In May of 1995, Birney filed a voluntary Chapter 7 bankruptcy petition. Mrs. Birney did not file for bankruptcy. Birney listed the Cecil County property as exempt because it was jointly owned as tenants by the entireties by the debtor and his non-filing spouse. In June of 1995, the trustee sent notification to creditors that the case was a no-asset case, and in August of 1995, he filed a report of no distribution.


In October of 1995, Mrs. Birney died. The trustee investigated the possibility that the estate would acquire assets, but in December of 1995 he filed a second report of no distribution. In January of 1996, Birney received a discharge and the case was closed. No objections were filed to Birney's claimed exemptions or the trustee's reports. Smith subsequently attempted to foreclose on the Cecil County property, claiming that he acquired a lien on the property upon Mrs. Birney's death. In April of 1996, Birney reopened the bankruptcy case and sought a declaration from the court that Smith held no lien on the property and that Smith's claim against Birney had been discharged in the bankruptcy proceedings.


In March of 1998, the Bankruptcy Court granted Birney's motion for summary judgment, finding that Mrs. Birney's death did not nullify the property exemption. In September of 1998, the District Court affirmed the Bankruptcy Court's order, finding that the basis for the exemption did in fact lapse, but also that the property was never captured by the bankruptcy estate and therefore could not be reached by Smith. Smith then filed the instant appeal.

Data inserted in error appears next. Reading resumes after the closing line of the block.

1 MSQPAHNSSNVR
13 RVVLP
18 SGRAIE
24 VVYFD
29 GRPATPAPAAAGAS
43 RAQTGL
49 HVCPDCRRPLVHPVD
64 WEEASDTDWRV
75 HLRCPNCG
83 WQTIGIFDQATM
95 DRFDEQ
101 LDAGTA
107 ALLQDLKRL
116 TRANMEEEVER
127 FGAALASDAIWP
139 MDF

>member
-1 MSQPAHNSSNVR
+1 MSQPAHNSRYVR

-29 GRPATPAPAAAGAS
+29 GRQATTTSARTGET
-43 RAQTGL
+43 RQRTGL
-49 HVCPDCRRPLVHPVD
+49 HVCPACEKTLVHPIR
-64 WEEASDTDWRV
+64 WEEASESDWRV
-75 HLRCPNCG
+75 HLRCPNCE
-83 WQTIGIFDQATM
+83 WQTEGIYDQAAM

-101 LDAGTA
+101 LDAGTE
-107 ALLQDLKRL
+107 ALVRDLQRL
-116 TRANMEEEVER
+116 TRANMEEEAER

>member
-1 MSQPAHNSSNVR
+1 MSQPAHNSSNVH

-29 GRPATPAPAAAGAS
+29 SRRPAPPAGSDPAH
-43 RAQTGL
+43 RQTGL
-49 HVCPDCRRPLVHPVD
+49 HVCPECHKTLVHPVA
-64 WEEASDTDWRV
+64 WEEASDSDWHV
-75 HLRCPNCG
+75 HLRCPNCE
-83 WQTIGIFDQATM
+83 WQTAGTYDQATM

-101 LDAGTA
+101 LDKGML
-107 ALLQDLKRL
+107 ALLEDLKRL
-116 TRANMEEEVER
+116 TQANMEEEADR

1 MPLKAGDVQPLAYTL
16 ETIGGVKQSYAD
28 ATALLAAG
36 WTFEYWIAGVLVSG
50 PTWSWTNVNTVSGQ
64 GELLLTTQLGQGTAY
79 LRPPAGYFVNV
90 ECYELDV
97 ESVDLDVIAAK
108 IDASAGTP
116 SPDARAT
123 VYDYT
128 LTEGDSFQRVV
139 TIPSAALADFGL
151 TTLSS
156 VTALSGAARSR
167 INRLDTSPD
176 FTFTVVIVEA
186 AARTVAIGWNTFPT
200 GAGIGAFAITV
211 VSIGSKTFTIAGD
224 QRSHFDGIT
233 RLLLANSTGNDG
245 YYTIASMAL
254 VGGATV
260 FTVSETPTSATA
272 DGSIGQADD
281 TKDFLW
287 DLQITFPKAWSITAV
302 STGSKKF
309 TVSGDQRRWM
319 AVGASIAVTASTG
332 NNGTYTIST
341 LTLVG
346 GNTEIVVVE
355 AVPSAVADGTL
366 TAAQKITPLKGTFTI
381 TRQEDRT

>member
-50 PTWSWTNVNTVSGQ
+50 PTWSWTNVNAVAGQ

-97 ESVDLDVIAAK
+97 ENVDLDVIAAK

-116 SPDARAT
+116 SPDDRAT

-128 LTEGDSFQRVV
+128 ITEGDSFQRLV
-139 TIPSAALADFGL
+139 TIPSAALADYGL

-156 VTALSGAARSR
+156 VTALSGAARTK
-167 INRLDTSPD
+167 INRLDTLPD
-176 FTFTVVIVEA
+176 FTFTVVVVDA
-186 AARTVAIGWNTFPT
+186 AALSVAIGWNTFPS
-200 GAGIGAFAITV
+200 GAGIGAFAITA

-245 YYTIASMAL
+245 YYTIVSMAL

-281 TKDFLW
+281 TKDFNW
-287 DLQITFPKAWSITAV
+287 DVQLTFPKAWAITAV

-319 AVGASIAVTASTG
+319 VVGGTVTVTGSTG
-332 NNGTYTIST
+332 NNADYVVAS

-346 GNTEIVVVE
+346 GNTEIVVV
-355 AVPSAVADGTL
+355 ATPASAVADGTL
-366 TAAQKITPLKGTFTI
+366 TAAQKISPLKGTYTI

Smith cannot reach the Cecil County property directly through Birney. During the period prior to Birney's bankruptcy petition, Smith's lien could not attach to the property because Mrs. Birney was still alive. Because Smith held no claim against Mrs. Birney, and because Mrs. Birney owned an undivided interest in the property as tenants by the entireties with her husband, Smith's judgment against Birney could not ripen into a lien on the property so long as Mrs. Birney was alive. See Watterson, 388 A.2d at 938.